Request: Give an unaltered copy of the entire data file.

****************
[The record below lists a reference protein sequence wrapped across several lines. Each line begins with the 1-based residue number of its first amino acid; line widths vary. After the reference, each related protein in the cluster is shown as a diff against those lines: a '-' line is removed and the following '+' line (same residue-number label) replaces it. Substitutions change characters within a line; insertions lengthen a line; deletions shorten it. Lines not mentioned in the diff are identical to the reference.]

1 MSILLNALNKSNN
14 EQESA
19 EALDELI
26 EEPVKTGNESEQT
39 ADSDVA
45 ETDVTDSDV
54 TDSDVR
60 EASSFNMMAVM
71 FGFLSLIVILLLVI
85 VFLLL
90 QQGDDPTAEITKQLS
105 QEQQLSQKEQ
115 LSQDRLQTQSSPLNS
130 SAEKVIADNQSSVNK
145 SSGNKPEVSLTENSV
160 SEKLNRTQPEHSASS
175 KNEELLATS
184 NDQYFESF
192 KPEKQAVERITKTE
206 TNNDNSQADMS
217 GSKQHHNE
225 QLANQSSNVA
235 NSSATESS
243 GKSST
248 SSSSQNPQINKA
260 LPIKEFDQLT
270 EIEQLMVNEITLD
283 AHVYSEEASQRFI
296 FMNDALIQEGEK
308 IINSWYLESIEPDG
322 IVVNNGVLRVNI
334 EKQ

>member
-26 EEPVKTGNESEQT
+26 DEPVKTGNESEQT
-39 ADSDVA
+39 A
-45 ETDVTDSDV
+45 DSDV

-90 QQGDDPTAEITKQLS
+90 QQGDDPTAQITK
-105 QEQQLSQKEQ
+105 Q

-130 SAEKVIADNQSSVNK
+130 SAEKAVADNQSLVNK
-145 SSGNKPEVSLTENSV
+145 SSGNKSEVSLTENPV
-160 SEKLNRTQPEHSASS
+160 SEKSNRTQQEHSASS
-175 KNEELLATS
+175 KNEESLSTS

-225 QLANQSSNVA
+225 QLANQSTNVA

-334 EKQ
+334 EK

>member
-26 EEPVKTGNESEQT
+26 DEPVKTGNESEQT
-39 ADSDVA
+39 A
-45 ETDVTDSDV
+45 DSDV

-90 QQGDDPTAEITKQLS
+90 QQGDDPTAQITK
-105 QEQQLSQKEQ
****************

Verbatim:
[The record below lists a reference protein sequence wrapped across several lines. Each line begins with the 1-based residue number of its first amino acid; line widths vary. After the reference, each related protein in the cluster is shown as a diff against those lines: a '-' line is removed and the following '+' line (same residue-number label) replaces it. Substitutions change characters within a line; insertions lengthen a line; deletions shorten it. Lines not mentioned in the diff are identical to the reference.]

1 MSILLNALNKSNN
14 EQESA
19 EALDELI
26 EEPVKTGNESEQT
39 ADSDVA
45 ETDVTDSDV
54 TDSDVR
60 EASSFNMMAVM
71 FGFLSLIVILLLVI
85 VFLLL
90 QQGDDPTAEITKQLS
105 QEQQLSQKEQ
115 LSQDRLQTQSSPLNS
130 SAEKVIADNQSSVNK
145 SSGNKPEVSLTENSV
160 SEKLNRTQPEHSASS
175 KNEELLATS
184 NDQYFESF
192 KPEKQAVERITKTE
206 TNNDNSQADMS
217 GSKQHHNE
225 QLANQSSNVA
235 NSSATESS
243 GKSST
248 SSSSQNPQINKA
260 LPIKEFDQLT
270 EIEQLMVNEITLD
283 AHVYSEEASQRFI
296 FMNDALIQEGEK
308 IINSWYLESIEPDG
322 IVVNNGVLRVNI
334 EKQ

>member
-26 EEPVKTGNESEQT
+26 DEPVKTGNESEQT
-39 ADSDVA
+39 A
-45 ETDVTDSDV
+45 DSDV

-90 QQGDDPTAEITKQLS
+90 QQGDDPTAQITK
-105 QEQQLSQKEQ
+105 Q

-130 SAEKVIADNQSSVNK
+130 SAEKAVADNQSLVNK
-145 SSGNKPEVSLTENSV
+145 SSGNKSEVSLTENPV
-160 SEKLNRTQPEHSASS
+160 SEKSNRTQQEHSASS
-175 KNEELLATS
+175 KNEESLSTS

-225 QLANQSSNVA
+225 QLANQSTNVA

-334 EKQ
+334 EK

>member
-26 EEPVKTGNESEQT
+26 DEPVKTGNESEQT
-39 ADSDVA
+39 A
-45 ETDVTDSDV
+45 DSDV

-90 QQGDDPTAEITKQLS
+90 QQGDDPTAQITK
-105 QEQQLSQKEQ